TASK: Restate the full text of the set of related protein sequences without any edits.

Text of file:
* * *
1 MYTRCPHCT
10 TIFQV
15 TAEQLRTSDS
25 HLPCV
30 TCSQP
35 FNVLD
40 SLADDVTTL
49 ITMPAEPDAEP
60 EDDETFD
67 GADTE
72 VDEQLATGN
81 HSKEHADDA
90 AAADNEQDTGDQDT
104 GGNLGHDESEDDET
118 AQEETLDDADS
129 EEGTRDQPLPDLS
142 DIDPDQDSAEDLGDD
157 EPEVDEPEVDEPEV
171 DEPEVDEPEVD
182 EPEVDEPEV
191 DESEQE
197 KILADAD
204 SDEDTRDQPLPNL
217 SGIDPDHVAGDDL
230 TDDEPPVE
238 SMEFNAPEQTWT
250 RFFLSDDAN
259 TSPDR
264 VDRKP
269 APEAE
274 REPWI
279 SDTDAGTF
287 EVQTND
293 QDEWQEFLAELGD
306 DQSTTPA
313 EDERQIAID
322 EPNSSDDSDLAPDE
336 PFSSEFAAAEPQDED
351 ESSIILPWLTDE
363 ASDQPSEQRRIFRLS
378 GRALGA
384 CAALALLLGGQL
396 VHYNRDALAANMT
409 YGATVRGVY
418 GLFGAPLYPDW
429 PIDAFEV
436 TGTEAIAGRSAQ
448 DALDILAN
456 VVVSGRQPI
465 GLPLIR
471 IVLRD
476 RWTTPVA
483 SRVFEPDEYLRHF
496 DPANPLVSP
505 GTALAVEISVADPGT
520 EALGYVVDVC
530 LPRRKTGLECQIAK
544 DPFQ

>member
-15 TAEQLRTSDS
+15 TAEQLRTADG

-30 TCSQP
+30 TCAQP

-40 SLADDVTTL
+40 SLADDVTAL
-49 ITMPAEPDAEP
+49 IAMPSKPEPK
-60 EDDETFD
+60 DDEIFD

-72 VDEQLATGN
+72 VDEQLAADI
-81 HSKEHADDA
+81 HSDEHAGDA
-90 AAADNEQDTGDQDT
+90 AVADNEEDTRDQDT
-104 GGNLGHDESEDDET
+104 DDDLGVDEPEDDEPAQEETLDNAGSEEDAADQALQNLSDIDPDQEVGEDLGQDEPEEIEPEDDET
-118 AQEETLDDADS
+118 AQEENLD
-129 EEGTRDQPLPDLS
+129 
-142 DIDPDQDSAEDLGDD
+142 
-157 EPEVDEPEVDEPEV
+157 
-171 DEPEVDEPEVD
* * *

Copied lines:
1 MYTRCPHCT
10 TIFQV
15 TAEQLRTSDS
25 HLPCV
30 TCSQP
35 FNVLD
40 SLADDVTTL
49 ITMPAEPDAEP
60 EDDETFD
67 GADTE
72 VDEQLATGN
81 HSKEHADDA
90 AAADNEQDTGDQDT
104 GGNLGHDESEDDET
118 AQEETLDDADS
129 EEGTRDQPLPDLS
142 DIDPDQDSAEDLGDD
157 EPEVDEPEVDEPEV
171 DEPEVDEPEVD
182 EPEVDEPEV
191 DESEQE
197 KILADAD
204 SDEDTRDQPLPNL
217 SGIDPDHVAGDDL
230 TDDEPPVE
238 SMEFNAPEQTWT
250 RFFLSDDAN
259 TSPDR
264 VDRKP
269 APEAE
274 REPWI
279 SDTDAGTF
287 EVQTND
293 QDEWQEFLAELGD
306 DQSTTPA
313 EDERQIAID
322 EPNSSDDSDLAPDE
336 PFSSEFAAAEPQDED
351 ESSIILPWLTDE
363 ASDQPSEQRRIFRLS
378 GRALGA
384 CAALALLLGGQL
396 VHYNRDALAANMT
409 YGATVRGVY
418 GLFGAPLYPDW
429 PIDAFEV
436 TGTEAIAGRSAQ
448 DALDILAN
456 VVVSGRQPI
465 GLPLIR
471 IVLRD
476 RWTTPVA
483 SRVFEPDEYLRHF
496 DPANPLVSP
505 GTALAVEISVADPGT
520 EALGYVVDVC
530 LPRRKTGLECQIAK
544 DPFQ

>member
-15 TAEQLRTSDS
+15 TAEQLRTADG

-30 TCSQP
+30 TCAQP

-40 SLADDVTTL
+40 SLADDVTAL
-49 ITMPAEPDAEP
+49 IAMPSKPEPK
-60 EDDETFD
+60 DDEIFD

-72 VDEQLATGN
+72 VDEQLAADI
-81 HSKEHADDA
+81 HSDEHAGDA
-90 AAADNEQDTGDQDT
+90 AVADNEEDTRDQDT
-104 GGNLGHDESEDDET
+104 DDDLGVDEPEDDEPAQEETLDNAGSEEDAADQALQNLSDIDPDQEVGEDLGQDEPEEIEPEDDET
-118 AQEETLDDADS
+118 AQEENLD
-129 EEGTRDQPLPDLS
+129 
-142 DIDPDQDSAEDLGDD
+142 
-157 EPEVDEPEVDEPEV
+157 
-171 DEPEVDEPEVD